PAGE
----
Re-imagining Retirement: New Trends

Sharon Rolph

I have spent the major part of seven months this year driving for Lyft to cover the investment I made to inspire possibilities and purpose in retirees through my podcasts. I love unique moments and asking good questions; I’ve experienced both many times over with my Lyft riders.  How richly rewarding it’s been!

Now, according to this recent Next Avenue article, a website for 50+, Medicare may help with rideshare costs in 2020.  Some Medicare Advantage plans in 2020 will expand covered benefits for limited personal support services, such as non-medical transportation. One reason is to offer more flexibility for those managing chronic illness and another is enabling the social aspect of living, decreasing isolation and improving the quality of life perception.

More new trends were in profiled last month by Richard Eisenberg, managing editor of Next Avenue and sponsored by PBS, at the third annual Retirement Coaches Association conference.

The four key trends he sees are:

  1. Goodbye Pensions – Hello 401K, IRA or zero. A study shows 51% need to catch up on savings.
  2. Working in retirement: part-time, consulting, start a business, gig economy jobs, and phased-retirement. Paul Rupert’s company is transforming the trajectory of work and retirement to serve all ages; see his website Also see

                                                                   i.      The companies offering phased retirement is up to 20% but needs to grow a lot.

                                                                  ii.      Author of having a rich mid-life of self-employment is Kerry Hannon

                                                                  iii.     Get inspired at by Andy Levine

  3. The Housing Question – Should I Stay or Should I go? Should I downsize nearby? Re-nesting near the kids? Home Sharing – the Golden Girls’ Model.
  4. Debt, Debt and more Debt – The Hidden Retirement Crisis.

The 3 H’s of Opportunity

  1. Help holistically – not jumping from ‘Go’ to ‘Stop’ overnight but transition over time, what do you want to get out of this period of life? See Robert Pascale’s book: The Retirement Maze.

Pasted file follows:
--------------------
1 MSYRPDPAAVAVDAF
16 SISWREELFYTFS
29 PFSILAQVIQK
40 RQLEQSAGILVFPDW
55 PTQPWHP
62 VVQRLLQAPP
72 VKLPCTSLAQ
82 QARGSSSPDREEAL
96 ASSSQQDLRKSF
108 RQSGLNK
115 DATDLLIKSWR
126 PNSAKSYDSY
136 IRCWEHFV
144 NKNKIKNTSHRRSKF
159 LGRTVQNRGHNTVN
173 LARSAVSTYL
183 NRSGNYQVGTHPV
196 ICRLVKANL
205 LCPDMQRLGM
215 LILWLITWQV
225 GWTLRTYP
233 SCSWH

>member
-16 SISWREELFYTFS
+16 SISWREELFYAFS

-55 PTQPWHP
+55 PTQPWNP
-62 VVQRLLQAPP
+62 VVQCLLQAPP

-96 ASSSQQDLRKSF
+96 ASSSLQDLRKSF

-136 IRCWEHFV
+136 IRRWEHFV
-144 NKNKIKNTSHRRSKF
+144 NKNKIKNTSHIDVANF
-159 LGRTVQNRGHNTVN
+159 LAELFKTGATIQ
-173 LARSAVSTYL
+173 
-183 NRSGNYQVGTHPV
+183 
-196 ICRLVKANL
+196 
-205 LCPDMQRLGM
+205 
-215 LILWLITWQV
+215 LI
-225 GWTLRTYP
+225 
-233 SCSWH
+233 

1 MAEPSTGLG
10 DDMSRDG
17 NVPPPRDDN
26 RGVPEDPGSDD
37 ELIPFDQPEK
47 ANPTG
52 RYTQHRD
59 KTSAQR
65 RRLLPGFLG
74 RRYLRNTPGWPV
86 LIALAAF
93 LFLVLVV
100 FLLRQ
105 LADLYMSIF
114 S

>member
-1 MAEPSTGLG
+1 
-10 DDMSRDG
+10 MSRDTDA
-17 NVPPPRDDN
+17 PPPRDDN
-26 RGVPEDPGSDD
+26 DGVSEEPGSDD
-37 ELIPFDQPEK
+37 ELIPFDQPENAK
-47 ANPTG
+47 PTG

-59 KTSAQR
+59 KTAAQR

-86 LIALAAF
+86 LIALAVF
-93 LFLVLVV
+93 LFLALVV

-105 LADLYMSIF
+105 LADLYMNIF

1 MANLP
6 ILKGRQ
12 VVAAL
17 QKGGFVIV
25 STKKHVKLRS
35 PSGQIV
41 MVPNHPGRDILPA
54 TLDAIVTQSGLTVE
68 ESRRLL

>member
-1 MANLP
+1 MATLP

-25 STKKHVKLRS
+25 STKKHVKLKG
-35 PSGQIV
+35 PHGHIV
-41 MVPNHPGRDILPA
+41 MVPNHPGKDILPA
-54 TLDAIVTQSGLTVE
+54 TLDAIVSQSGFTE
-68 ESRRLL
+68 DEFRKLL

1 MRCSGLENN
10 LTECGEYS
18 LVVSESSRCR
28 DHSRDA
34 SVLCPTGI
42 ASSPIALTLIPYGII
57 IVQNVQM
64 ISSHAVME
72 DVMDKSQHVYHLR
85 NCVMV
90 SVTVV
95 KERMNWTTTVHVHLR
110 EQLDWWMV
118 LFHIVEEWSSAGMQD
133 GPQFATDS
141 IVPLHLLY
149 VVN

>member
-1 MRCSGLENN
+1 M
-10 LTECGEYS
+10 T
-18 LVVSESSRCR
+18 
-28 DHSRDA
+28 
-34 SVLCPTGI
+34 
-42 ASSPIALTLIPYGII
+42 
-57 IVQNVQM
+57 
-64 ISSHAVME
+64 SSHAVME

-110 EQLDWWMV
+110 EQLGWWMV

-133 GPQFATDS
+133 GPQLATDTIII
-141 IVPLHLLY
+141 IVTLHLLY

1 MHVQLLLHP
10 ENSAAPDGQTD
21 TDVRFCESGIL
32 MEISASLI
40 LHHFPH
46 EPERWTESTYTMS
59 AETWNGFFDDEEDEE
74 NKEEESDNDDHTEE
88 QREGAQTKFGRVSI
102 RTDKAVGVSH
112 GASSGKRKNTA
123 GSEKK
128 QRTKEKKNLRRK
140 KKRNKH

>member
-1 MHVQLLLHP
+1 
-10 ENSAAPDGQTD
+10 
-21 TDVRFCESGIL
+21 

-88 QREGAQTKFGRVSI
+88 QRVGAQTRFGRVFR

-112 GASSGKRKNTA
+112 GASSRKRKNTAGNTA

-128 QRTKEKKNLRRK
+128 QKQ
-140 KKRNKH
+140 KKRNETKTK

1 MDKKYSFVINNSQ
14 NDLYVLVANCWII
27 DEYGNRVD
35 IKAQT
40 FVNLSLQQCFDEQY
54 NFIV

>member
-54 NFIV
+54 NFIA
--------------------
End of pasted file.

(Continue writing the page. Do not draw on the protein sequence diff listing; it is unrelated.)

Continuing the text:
2. Help to switch fields or start a business –
  3. Help to find meaning and purpose – the Vitality Arts special report may get you started: and a retirement coach.

Lastly, Richard spoke of the Advocacy work to be done in community policies in zoning, transportation and age-friendly city projects to help transform life as we age. Be an advocate for our aging parents’ with their health care providers.  Advocacy is needed for solo-agers and elder orphans who often don’t have extended family support due to distance or no adult children; having reliable contacts and help to cope with decisions are helpful.

This article today is more a timely resource with facts rather than making a point. But still has things to think about. The conference seemed to integrate the many various activities and voices of retirement coaches. I believe it’s signaling a coming cohesion of a cultural message that will help extend our years with meaning, purpose, quality and contribution.

I am a retirement coach and my website is As I prepare to launch my re-branded podcast, I will be a guest on and KKNW 1150 AM at 11 AM on Thursday, Oct. 24. Then the Fresh Courage podcast starts on Oct. 28 at noon on Transformational Talk Radio Sponsors are welcome.

— By Sharon Rolph

  1. Keeping active is so important. I just turned 70 and took up jogging again. I look longingly at those sharp-looking kids’ bicycles. — since I am now two inches shorter, maybe I’ll get one…. Why not? No need for a taxi —. not yet!☮️

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